Nature is not natural and can never be naturalized — Graham Harman

Thursday, July 4, 2019

We Are The Asteroid III in Houston

Do you know I've made this artwork with Justin Guariglia? And would you like it in your town/country? Let's do it! It was so prominent at the Extinction Rebellion in London and it's in the USA in Alaska Oklahoma New York Chicago and now in Houston, right in oil town...

It's a huge road sign that among other things says

WE ARE THE ASTEROID

Look at this lovely essay about it from the local press. Pictures!

My Verso Editor on Brexit

Well, not him directly, but my genius Verso editor Federico Campagna and I see totally eye to I on this: labour movements are planetary and international, and do not involve huddling into smaller and smaller insular fascist enclaves (duh). So he just posted this so here am I posting it. I commented: 

Who was it out of Corbyn Milne and I forget who said "we don't give a toss about Brexit" or something like that recently? And where in the manual aka the Communist Manifesto does it say "always listen to thugs to tell you what to do like it's an ersatz focus group like the ones you hated Blair for creating"? And I could've sworn that in the textbook aka Capital the sequence goes globalization--international unions--the next bit or something...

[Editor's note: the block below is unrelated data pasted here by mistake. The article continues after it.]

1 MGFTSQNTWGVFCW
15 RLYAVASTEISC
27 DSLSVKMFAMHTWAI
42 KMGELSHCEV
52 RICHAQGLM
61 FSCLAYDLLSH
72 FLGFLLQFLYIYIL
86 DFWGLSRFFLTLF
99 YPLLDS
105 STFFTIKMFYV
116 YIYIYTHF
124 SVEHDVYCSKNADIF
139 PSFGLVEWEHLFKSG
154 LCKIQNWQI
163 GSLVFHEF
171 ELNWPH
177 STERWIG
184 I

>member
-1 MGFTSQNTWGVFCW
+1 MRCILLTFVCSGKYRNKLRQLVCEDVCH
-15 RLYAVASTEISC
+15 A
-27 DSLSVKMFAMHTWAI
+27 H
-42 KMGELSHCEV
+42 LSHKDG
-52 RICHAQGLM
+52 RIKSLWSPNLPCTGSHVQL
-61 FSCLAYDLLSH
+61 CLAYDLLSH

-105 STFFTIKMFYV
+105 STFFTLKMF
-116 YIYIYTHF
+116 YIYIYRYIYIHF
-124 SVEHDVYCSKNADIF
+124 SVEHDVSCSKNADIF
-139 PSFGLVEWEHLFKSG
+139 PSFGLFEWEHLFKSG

Wednesday, June 12, 2019

Hypothesis: There Is Only One Graviton

What do I know, I just read Nature Physics and quantum theory textbooks, but I so don't have a physics degree (unlike my grandfather).

But here's an idea. And it does have the merit of extreme simplicity and not needing to invent shit we can't observe because they're too tiny or multidimensional.

We can't find gravitons or make them work, not because of anything mysterious about dimensions, but because there's only one graviton. The singularity like "point" that expanded and became our universe is just a graviton and it has a really really really low frequency called the spacetime continuum.

Dark energy that is sucking the universe somewhere, and all those galaxies appearing to accelerate and maybe disappear in one sector of the sky: that's the one antigraviton, which by definition is what the universe isn't (and it thus "outside" of it). Our graviton is just being attracted towards the antigraviton somehow, hence the acceleration.